The mother of a Cork toddler who had to temporarily move to the United States so her son could receive cannabis treatment for debilitating epileptic seizures is campaigning to make medical marijuana legal in Ireland.

In December year, Yvonne Cahalane and her two-year-old son, Tristan, relocated to Colorado to begin the much-needed treatment, which uses cannabis oil. 

Tristan was born with Dravet syndrome, a severe and incurable form of epilepsy. He began having seizures when he was five months old and the condition escalated over time. At one point, he was experiencing twenty seizures a day. His condition combined with the side-effects from his prescribed medications resulted in numerous neurological and cognitive problems that affected his speech, movement, appetite and behavior, the Irish Examiner reports.

Since receiving the cannabis treatment in the U.S. Tristan’s condition has been remarkably improved. He has not had a seizure in three months, and he has not needed rescue medication or oxygen since beginning his cannabis oil.

He has also been weaned off three pharmaceutical drugs and is about to begin removing a fourth. Previous attempts to wean off the medications in Ireland before the cannabis treatment, always resulted in Tristan being hospitalized.

His treatment consists of a whole-plant medicine oil, with a full spectrum of therapeutic compounds, that is administrated orally. 

“Tristan was suddenly able to make eye contact and became more alert. He began to babble, repeat sounds and say new words. All of which had vanished since his spate of violent seizures last May when he stopped talking altogether,” said Cahalane, of her son’s improvement.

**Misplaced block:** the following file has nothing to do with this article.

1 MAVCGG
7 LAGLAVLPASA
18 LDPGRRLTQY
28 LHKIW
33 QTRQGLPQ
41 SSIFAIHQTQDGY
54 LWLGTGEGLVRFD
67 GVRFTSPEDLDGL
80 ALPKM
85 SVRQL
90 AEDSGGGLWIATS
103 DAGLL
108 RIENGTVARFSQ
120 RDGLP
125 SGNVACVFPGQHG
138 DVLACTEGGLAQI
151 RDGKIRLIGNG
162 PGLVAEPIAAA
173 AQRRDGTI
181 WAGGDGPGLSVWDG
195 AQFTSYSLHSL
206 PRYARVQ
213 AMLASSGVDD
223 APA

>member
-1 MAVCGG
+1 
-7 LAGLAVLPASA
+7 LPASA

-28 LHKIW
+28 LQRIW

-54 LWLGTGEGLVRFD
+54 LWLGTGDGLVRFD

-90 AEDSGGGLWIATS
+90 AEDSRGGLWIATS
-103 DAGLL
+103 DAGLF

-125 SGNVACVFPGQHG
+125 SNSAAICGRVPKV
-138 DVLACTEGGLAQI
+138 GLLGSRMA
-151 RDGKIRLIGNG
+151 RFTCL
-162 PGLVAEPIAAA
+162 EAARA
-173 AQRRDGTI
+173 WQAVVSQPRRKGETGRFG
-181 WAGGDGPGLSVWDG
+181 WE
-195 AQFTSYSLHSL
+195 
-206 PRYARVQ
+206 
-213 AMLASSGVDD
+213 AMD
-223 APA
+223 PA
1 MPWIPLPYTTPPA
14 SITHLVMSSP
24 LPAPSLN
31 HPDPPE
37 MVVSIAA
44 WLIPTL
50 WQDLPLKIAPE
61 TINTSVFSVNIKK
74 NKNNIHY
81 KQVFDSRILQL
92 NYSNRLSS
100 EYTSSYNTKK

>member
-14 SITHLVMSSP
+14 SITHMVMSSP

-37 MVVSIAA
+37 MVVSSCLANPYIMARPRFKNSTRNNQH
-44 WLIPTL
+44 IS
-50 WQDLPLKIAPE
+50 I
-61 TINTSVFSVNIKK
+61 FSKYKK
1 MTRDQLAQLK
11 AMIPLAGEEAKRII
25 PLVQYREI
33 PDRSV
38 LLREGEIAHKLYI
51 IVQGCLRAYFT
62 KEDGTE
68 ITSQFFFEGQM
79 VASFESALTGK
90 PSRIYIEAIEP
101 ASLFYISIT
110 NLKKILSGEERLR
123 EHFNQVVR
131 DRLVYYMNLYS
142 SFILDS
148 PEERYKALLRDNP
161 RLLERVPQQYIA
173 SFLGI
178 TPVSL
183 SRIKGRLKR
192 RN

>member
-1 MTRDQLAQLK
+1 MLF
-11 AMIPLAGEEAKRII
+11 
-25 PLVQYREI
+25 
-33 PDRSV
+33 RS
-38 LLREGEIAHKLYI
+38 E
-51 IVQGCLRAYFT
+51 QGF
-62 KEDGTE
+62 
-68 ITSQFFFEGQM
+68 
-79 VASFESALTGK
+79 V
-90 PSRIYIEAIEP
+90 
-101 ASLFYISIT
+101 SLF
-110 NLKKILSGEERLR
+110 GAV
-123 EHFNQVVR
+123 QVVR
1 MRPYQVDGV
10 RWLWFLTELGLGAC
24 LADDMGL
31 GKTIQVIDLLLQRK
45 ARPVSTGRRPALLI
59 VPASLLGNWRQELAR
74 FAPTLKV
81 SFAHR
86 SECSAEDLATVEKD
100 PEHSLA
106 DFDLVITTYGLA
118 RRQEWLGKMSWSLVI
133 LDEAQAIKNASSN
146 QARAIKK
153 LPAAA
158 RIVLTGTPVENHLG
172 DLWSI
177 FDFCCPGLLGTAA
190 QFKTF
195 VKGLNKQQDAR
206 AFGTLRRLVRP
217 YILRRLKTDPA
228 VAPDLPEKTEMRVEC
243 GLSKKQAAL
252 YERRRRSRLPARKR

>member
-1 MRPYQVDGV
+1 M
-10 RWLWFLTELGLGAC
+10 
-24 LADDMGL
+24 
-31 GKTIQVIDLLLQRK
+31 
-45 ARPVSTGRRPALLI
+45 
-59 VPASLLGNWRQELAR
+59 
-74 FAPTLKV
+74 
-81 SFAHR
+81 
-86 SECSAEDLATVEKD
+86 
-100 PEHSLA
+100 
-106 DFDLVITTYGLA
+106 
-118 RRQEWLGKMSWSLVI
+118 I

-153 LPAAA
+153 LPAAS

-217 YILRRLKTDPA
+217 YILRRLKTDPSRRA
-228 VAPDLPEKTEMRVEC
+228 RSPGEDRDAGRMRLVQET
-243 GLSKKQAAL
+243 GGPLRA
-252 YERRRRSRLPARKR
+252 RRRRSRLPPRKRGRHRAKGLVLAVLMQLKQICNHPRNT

“During the second week he began to get steadier on his feet, he wasn’t falling after a few steps, he was bending with stability. He would sit down without help and he began to kick a ball.”

“His seizure activity lessened with every few days and once he had been increased to his optimum dose with the introduction of tiny amounts of THC, he was 99% seizure free and has been ever since.”

She says his appetite and sleep have also improved and adds that he is becoming more communicative and independent.
Tristan is being treated at the Children's Hospital Colorado, which made the top five on the U.S. News & World Report Best Children's Hospital's 2015-16 Honor Roll. 

Yvonne said: “The hospital and doctors we have caring for Tristan are wonderful, they hold cannabis in high regard as a medicine. Colorado in general is a very open-minded and beautiful state. There are educational events all the time to spread awareness of people’s options in using cannabis as their medicine.”

So that Tristan could receive the treatment he needed, Yvonne had to leave behind her husband John and their other son Oscar.

She said: “I’ve missed so much of Oscar, I miss taking him to school and hearing about his day. While Daddy is missing Tristan’s development and progression, which he can only see through Skype.”

“It has definitely been heartbreaking to say goodbye to them both for this time.”

And now, with a visa set to expire, Yvonne and Tristan will soon have to return to Ireland, where cannabis oil is illegal.

Yvonne is now strongly campaigning to change Irish legislation regarding medicinal marijuana. She has launched an online petition on, which now has over 6,000 signaures,  and is in regular correspondence with various doctors, whole-plant medicine producers, and political members in both Irish and U.S. governments.

She is also trying to raise awareness through the media. 

On The Neil Prendeville Show, she said: “I think the prospects are good. It’s illogical to not have it in Ireland.”

She also recently appeared on The Claire Byrne Live Show, where a national poll revealed that 79% of people support the legalization of cannabis for medicinal use.